Baby Sleep Research, Seminars & Blog

Your Secret to a Great Night’s Sleep!

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Babies Sleep Better In Their Own Rooms After 4 Months, Study Finds

Babies Sleep Better In Their Own Rooms After 4 Months, Study Finds

17th May 2018

A study by Dr Ian Paul which explored the sleep outcomes between babies that share a bedroom with their parents and those that sleep in their own room. Has discovered that babies sleep for shorter stretches and get less sleep, when they share a bedroom with their parents, when measured at both 4 and 9 months old. 

 

The study concludes “Room-sharing at ages 4 and 9 months is associated with less nighttime sleep in both the short and long-term, reduced sleep consolidation, and unsafe sleep practices previously associated with sleep-related death.”

 

Here is a link to the full study: http://pediatrics.aappublications.org/content/early/2017/06/01/peds.2017-0122

 

And a link to Tara Haelle’s interesting article and interview with Dr Ian Paul for NPR (America’s National Public Radio): https://www.npr.org/sections/health-shots/2017/06/05/531582634/babies-sleep-better-in-their-own-rooms-after-4-months-study-finds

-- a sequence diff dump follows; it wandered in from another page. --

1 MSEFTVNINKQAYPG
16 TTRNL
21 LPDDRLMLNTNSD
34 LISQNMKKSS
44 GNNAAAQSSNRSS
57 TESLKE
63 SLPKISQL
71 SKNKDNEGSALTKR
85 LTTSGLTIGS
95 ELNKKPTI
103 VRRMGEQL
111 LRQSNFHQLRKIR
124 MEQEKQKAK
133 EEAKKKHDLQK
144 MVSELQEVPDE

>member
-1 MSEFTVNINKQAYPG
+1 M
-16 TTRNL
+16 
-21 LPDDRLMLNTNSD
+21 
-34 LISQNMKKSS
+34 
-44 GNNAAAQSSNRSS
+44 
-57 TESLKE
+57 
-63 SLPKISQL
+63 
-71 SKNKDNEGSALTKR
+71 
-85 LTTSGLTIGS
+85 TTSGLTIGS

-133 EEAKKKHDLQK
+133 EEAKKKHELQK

Numerous Studies Agree: Parents Shouldn’t Feel Guilty About Training Babies to Sleep

Numerous Studies Agree: Parents Shouldn’t Feel Guilty About Training Babies to Sleep - Better Sleep is Good for Both Mothers and Babies

17th May 2018

From an article in the New York Times:

“In our era of more anxious parenting, there’s a lot of debate about what has come to be called sleep training, that is, behavioral techniques for getting a baby who is 5 or 6 months old or older to fall asleep alone and sleep through the night. The debate comes when these techniques involve some periods of crying and protest on the baby’s part. Parents (and experts) who believe in sleep training feel that babies can develop “self-soothing” skills: learning sleep cues that help them comfort themselves and fall back asleep when they wake at night — as we all tend to do.”

 

Read the full article here: https://well.blogs.nytimes.com/2016/05/24/sleep-training-shouldnt-make-parents-feel-guilty/?_r=0